Police powers to stop, question and search people in public places, and the way these powers are exercised, is a contentious aspect of police-community relations, and a key issue for criminological and policing scholarship, and for public debate about liberty and security more generally. Whilst monitoring and controlling minority populations has always been a feature of police work, new fears, new ‘suspect populations’ and new powers intended to control them have arisen in the face of instability associated with rapid global change. This book synthesises and extends knowledge about stop and search practices across a range of jurisdictions and contexts. It explores the use of stop and search powers in relation to street crime, terrorism and unauthorised migration in Britain, North America, Europe, Australia, Africa, and Asia. The book covers little researched practices such as road-blocks and ID checking, and discusses issues such as fairness, effectiveness, equity and racial profiling. It provides a substantive and theoretical foundation for transnational and comparative research on police powers in a global context. This book was originally published as a special issue of Policing and Society.

Legal Passing by Angela S. García

Title Legal Passing
Author Angela S. García
Publisher University of California Press
Release Date 2019-05-14
Category Social Science
Total Pages 280
ISBN 9780520296756
Language English, Spanish, and French
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Book Summary:

Legal Passing offers a nuanced look at how the lives of undocumented Mexicans in the US are constantly shaped by federal, state, and local immigration laws. Angela S. García compares restrictive and accommodating immigration measures in various cities and states to show that place-based inclusion and exclusion unfold in seemingly contradictory ways. Instead of fleeing restrictive localities, undocumented Mexicans react by presenting themselves as “legal,” masking the stigma of illegality to avoid local police and federal immigration enforcement. Restrictive laws coerce assimilation, because as legal passing becomes habitual and embodied, immigrants distance themselves from their ethnic and cultural identities. In accommodating destinations, undocumented Mexicans experience a localized sense of stability and membership that is simultaneously undercut by the threat of federal immigration enforcement and complex street-level tensions with local police. Combining social theory on immigration and race as well as place and law, Legal Passing uncovers the everyday failures and long-term human consequences of contemporary immigration laws in the US.

Policing Humanitarianism by Sergio Carrera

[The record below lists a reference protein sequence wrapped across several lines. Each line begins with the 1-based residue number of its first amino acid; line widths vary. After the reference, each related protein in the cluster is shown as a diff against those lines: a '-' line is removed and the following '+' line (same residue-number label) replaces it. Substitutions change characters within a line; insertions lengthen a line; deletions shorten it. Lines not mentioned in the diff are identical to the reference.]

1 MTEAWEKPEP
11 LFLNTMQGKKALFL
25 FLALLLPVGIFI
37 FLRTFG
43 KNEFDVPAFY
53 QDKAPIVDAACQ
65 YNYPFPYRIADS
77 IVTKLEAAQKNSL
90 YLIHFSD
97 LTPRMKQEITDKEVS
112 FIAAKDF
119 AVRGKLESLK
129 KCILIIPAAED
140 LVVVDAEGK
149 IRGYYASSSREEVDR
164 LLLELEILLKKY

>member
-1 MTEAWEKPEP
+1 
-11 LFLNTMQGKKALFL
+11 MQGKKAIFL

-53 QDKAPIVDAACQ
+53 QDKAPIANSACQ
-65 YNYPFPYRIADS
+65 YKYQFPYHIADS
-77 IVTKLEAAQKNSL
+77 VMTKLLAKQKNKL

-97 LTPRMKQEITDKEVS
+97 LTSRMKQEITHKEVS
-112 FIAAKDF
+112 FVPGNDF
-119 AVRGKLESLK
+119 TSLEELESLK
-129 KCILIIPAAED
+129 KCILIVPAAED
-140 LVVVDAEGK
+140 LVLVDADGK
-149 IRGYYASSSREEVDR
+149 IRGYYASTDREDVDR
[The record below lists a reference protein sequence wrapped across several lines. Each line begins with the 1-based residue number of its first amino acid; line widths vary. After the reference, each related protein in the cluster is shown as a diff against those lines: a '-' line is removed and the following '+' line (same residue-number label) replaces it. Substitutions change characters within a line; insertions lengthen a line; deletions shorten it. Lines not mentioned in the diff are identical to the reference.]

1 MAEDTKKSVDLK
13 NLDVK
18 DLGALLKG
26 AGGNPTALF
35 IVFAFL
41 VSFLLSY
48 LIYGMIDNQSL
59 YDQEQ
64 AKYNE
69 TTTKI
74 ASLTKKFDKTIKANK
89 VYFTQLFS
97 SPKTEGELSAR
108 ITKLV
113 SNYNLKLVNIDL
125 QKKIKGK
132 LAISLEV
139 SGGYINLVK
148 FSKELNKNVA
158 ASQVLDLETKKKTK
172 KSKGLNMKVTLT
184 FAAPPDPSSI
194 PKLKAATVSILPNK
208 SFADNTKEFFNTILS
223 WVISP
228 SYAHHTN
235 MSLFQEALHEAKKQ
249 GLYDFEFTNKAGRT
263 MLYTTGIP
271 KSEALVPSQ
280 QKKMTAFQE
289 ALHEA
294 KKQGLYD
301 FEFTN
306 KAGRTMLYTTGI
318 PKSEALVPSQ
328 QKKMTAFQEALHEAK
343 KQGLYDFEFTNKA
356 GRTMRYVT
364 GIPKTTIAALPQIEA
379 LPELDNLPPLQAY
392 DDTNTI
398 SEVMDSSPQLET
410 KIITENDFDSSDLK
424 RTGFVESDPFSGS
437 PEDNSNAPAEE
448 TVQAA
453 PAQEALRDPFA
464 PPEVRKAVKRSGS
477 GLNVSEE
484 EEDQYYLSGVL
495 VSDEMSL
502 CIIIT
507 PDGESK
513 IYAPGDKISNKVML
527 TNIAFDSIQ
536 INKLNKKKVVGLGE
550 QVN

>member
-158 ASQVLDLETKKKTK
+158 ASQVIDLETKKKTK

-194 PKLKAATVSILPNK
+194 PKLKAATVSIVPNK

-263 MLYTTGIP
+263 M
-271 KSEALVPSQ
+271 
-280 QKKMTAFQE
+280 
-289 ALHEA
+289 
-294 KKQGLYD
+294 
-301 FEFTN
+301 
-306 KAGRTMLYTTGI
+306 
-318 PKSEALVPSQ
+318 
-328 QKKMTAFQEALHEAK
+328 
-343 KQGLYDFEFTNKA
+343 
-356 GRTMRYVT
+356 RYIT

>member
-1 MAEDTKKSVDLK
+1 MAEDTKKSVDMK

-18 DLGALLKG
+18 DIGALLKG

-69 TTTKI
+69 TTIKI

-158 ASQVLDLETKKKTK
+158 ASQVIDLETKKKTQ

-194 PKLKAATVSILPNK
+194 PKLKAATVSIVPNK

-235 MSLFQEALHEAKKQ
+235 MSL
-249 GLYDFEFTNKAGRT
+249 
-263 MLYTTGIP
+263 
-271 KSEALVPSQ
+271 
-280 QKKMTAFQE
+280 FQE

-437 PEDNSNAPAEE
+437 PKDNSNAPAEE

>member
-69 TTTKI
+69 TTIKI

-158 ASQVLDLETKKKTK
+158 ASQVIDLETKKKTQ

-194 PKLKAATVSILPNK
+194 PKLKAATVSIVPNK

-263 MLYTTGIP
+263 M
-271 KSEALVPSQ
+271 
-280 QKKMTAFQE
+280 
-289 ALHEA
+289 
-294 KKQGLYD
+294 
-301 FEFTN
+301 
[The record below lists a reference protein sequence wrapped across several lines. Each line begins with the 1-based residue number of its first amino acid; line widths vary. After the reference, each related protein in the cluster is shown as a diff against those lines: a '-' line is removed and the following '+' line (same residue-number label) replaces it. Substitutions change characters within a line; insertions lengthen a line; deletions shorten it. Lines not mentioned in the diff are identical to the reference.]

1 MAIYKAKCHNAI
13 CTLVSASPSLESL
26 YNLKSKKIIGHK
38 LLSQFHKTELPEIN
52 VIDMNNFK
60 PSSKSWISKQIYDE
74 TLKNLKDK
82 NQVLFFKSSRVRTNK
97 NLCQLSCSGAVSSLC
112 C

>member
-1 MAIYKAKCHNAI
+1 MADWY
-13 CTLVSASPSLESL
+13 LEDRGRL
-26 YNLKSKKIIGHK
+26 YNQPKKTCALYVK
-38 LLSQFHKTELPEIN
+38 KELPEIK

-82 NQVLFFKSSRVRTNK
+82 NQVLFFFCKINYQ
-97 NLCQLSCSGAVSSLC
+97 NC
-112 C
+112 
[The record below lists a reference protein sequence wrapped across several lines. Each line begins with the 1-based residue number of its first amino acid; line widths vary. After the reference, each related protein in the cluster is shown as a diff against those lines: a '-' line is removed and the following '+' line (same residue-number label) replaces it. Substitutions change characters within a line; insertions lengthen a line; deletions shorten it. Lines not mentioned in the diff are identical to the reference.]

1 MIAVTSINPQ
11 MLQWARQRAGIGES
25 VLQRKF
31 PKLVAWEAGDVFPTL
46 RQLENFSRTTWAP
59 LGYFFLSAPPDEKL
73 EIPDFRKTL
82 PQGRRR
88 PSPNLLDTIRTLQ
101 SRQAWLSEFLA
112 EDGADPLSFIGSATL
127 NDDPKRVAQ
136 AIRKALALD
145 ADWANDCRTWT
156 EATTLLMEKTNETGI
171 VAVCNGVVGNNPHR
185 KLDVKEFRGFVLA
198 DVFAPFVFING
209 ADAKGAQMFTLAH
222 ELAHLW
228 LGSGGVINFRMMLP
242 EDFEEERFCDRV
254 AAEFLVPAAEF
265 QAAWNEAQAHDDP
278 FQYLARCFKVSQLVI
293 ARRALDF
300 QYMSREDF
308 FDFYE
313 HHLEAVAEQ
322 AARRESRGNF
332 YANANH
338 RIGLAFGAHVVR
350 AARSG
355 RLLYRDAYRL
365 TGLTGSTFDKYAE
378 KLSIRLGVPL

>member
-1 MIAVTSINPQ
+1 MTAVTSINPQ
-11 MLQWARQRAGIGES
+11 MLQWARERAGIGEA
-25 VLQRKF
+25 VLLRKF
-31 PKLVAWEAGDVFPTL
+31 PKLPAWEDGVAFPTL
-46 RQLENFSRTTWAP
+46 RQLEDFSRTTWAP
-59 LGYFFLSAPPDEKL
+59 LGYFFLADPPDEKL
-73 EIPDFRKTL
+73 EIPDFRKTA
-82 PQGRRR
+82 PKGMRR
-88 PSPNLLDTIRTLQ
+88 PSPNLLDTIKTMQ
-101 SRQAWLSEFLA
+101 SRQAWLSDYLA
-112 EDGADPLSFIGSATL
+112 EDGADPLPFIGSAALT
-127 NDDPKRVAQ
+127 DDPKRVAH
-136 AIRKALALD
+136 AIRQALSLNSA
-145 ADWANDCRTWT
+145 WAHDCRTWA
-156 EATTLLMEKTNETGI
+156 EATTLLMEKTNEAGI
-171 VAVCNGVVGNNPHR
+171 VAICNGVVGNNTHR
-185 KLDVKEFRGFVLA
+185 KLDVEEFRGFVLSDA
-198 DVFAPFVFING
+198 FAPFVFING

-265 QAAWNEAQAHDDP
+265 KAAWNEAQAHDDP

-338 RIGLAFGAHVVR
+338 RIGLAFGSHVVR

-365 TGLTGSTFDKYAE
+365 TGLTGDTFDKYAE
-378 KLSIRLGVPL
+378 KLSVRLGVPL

Title Policing Humanitarianism
Author Sergio Carrera
Publisher Bloomsbury Publishing
Release Date 2019-01-24
Category Law
Total Pages 240
ISBN 9781509923014
Language English, Spanish, and French
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Book Summary:

Policing Humanitarianism examines the ways in which European Union policies aimed at countering the phenomenon of migrant smuggling affects civil society actors' activities in the provision of humanitarian assistance, access to rights for irregular immigrants and asylum seekers. It explores the effects of EU policies, laws and agencies' operations in anti-migrant smuggling actions and their implementation in the following EU Member States: Italy, Greece, Hungary and the UK.The book critically studies policies designed and implemented since 2015, during the so called 'European refugee humanitarian crisis'. Building upon the existing academic literature covering the 'criminalisation of migration ' in the EU, the book examines the wider set of punitive, coercive or control-oriented dynamics affecting Civil Society Actors' work and activities through the lens of the notion of ' policing the mobility society'. This concept seeks to provide a framework of analysis that allows for an examination of a wider set of practices, mechanisms and tools driven by a logic of policing in the context of the EU Schengen border framework: those which affect not only people, who move (qualified as third-country nationals for the purposes of EU law), but also people who mobilise in a rights-claiming capacity on behalf of and with immigrants and asylum-seekers.

Title Community Policing and the New Immigrants
Author Anonim
Publisher Unknown
Release Date 2002
Category Chicago (Ill.)
Total Pages 23
ISBN PURD:32754073714622
Language English, Spanish, and French
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Title Race and Policing
Author Anonim
Publisher Unknown
Release Date 2009
Category Chinese
Total Pages 86
ISBN 1109249179
Language English, Spanish, and French
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Book Summary: